Yet in advance of all this human suffering and pointing us firmly beyond Good Friday to Eastertide, Jesus Christ talks about these events as His Lifting Up. This must become a lens through which to look at the Christian Passover, the Lens of the Lifting Up. We must learn to see that apparent tragedy is only part of a bigger picture. We must see that it is not just on the saving wood of the Cross that this upward movement is to be sought. It is still there as the body is laid in the tomb and Christ’s soul and divinity descend to the realm of the dead. This is the harrowing of hell, ploughing open the graves of people of faith who had not lived to see the Messiah come. The drawing of people to Himself is going on unseen during the quiet hours of Holy Saturday. He is extending His Passover mystery back through time as well as establishing it to endure through time.

Once we learn to look through the Lens of the Lifting Up we can see this same dynamic continuing beyond the resurrection to embrace the Ascension and Pentecost. But we can also turn this Lens upon ourselves and our experience of living the Christian life. We are on an upward journey towards heaven, and the apparent failures and tragedies we encounter must be looked upon as part of our lifting up to join the Lord. The deaths of loved ones are painful and immensely difficult for us, but death is a necessary part of each Christian’s journey towards heaven. The Lens of the Lifting Up helps us to see this through our tears.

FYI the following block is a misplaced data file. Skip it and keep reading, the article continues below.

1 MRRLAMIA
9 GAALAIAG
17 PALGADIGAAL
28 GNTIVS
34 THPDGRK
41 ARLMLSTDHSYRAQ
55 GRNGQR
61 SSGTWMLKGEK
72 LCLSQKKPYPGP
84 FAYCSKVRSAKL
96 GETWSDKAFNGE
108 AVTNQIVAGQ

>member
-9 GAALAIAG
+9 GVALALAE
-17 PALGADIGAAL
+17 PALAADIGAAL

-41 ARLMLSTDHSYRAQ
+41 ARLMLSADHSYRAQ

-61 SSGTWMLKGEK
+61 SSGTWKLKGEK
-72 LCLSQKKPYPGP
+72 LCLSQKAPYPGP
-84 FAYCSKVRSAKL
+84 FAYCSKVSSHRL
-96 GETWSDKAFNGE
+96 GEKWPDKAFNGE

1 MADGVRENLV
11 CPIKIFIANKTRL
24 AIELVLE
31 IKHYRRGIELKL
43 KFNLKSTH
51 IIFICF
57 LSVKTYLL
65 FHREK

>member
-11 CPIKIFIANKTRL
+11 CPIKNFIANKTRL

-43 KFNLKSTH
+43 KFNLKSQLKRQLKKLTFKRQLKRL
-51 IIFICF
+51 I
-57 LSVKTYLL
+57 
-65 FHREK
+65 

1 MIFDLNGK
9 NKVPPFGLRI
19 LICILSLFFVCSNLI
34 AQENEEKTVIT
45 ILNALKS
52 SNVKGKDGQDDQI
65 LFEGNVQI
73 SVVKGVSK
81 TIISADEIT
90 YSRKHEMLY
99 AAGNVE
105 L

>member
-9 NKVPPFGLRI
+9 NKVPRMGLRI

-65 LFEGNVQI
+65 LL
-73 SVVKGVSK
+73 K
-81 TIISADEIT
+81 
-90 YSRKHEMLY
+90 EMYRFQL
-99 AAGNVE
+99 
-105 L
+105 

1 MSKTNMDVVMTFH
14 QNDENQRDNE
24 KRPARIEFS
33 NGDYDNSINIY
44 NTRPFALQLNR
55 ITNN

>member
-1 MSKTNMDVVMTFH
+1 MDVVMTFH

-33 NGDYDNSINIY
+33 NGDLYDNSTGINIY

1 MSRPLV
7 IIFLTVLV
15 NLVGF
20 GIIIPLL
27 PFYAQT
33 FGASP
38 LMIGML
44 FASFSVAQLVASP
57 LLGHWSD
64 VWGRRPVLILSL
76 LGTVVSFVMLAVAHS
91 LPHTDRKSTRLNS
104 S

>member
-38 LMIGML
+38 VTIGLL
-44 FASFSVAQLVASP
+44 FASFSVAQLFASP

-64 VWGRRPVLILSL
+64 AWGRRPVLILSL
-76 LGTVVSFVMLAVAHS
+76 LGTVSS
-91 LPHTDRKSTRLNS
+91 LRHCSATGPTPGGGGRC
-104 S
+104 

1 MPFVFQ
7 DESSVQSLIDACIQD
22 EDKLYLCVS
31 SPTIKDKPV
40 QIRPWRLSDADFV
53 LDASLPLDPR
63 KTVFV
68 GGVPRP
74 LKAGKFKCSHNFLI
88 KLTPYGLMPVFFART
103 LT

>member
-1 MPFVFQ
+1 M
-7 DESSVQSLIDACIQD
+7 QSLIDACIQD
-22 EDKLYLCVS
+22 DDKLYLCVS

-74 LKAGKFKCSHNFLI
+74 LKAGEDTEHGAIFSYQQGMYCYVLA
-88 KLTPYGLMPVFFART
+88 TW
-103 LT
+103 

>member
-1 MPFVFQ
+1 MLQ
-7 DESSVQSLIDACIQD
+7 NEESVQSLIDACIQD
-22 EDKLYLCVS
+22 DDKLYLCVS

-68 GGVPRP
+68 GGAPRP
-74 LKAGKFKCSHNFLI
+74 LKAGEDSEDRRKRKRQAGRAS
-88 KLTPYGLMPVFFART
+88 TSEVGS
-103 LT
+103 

Through our tears for the Good Shepherd’s passion, we can sing, “Glory be to Jesus, Who in bitter pains”. We can and we will celebrate His suffering and death as Good Friday, a day not so much of red blood and black looks but of purple and gold., a king lifted up to draw us towards Himself.